The 2021 HomVEE systematic review of evidence found that of the eleven models with high or moderate quality studies that met the HHS review criteria, only five had favorable impacts on reducing child maltreatment (Early Start New Zealand, Healthy Access Nurturing Development Services Program [HANDS], Healthy Families America [HFA], Nurse-Family Partnership [NFP], and SafeCare Augmented).14 Overall, only a few studies included measures of substantiated reports of child abuse and neglect or emergency room or doctor visits for injuries or ingestions. These included studies of Early Start New Zealand, HANDS, HFA, and NFP that found favorable impacts in some, but not all, of these outcomes primarily collected from child protection service or medical records. Studies of NFP tended to include these measures and found some significant favorable impacts on substantiated reports hospitalizations, emergency department visits for accidents or poisoning, and number of injuries or ingestions, but the impacts were not consistent within and across different longitudinal follow-up periods. For example, one article on an NFP 15-year follow-up study reported favorable impacts on the incidence of substantiated reports of abuse and neglect15 but another reported no impacts on the percentage of substantiated abuse and the percentage of substantiated neglect.16 Across a number of HFA studies there was no evidence of near-term effects on substantiated reports, but there was one study from Oregon that found a favorable impact on substantiated physical or sexual abuse reports after two years.17 One study of Early Start New Zealand and a few studies of NFP showed positive effects on emergency room or doctor visits for injuries or ingestions.18,19,20 

Studies of HFA showed mixed but mostly no impacts on a parent-reported measure of a range of abusive parenting behaviors over follow-up periods ranging from one to seven years in four different jurisdictions. Some studies showed positive impacts of HFA on parent self-reports of reductions in the frequency of neglect, harsh parenting in the past week, and other types of punishment and abuse.21,22,23,24 Studies of Early Start New Zealand and SafeCare Augmented found impacts on the same parent report measure in the areas of severe or very severe physical assault and nonviolent discipline, respectively.18,25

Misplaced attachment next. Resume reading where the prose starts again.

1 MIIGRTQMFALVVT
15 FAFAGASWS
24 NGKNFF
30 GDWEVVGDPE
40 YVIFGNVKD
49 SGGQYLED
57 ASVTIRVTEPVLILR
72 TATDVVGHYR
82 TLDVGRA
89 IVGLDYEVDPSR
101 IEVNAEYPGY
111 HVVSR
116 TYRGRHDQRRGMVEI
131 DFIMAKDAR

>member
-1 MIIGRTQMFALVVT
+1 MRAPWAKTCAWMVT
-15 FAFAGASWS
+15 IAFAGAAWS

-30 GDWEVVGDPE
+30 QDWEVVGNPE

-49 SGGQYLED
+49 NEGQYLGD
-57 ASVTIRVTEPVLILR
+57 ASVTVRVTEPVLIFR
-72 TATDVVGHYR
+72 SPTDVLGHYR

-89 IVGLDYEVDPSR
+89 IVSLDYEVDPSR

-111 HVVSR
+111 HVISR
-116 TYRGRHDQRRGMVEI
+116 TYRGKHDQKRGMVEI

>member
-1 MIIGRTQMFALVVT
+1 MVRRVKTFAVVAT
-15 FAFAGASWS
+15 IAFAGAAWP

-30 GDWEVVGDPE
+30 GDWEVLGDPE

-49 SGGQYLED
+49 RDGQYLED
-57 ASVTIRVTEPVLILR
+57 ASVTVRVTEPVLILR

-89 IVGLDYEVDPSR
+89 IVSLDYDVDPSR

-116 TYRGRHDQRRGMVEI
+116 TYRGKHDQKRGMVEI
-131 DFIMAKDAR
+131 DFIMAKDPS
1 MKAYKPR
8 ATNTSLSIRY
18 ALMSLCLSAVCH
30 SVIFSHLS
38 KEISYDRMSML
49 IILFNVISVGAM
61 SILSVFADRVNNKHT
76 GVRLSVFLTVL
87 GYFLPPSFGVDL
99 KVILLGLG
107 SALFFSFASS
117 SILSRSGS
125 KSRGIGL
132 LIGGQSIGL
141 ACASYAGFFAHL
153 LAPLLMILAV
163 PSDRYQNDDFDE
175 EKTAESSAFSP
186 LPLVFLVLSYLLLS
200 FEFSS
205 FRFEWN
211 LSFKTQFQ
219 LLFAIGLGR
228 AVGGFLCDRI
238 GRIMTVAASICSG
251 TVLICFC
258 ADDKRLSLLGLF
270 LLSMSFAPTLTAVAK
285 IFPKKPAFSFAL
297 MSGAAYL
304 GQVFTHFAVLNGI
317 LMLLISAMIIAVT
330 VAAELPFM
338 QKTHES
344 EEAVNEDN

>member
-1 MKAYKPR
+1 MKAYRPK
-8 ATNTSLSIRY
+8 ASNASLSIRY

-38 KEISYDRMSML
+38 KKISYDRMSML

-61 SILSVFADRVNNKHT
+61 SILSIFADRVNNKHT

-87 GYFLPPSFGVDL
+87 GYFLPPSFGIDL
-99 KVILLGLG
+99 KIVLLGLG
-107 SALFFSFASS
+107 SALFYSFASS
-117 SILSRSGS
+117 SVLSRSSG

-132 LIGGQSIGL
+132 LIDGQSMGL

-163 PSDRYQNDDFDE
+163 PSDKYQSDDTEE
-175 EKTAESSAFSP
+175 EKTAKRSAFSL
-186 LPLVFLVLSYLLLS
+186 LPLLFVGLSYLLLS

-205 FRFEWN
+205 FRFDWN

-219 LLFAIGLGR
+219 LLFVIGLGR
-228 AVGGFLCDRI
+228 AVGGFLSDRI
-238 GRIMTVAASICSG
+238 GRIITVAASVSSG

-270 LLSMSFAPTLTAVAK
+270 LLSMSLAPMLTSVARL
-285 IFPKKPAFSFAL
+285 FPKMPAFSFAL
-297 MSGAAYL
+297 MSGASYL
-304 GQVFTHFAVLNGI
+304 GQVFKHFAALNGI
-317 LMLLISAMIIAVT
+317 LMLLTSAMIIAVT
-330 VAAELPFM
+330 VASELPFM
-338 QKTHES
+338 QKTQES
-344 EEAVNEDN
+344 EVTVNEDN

MIHOPE’s findings on maltreatment are consistent with the overall pattern of the evaluation’s findings of few small impacts and little variation across models and family characteristics. Among the 12 primary outcome measures assessed when the children were 15 months old, only four were statistically significant. Two of the four were frequency of psychological aggression toward the child and the number of emergency department visits paid for by Medicaid. However, after controlling for the large number of statistical tests, none of the observed impacts were found to be significant.13

What is the evidence of effectiveness of home visiting to increase protective factors associated with reductions in the risk of child maltreatment?

Thirteen of the nineteen models meeting the HHS evidence criteria and eligible for implementation as “evidence-based” have studies that report positive impacts on improving protective factors such as parenting practices and quality of parent-child interaction, and the safety and stimulation provided in the home environment.26 Four of the thirteen with positive impacts (Family Check-Up for Children, HFA, PAT, and Play and Learn Strategies Infant) also have at least one unfavorable or ambiguous impact.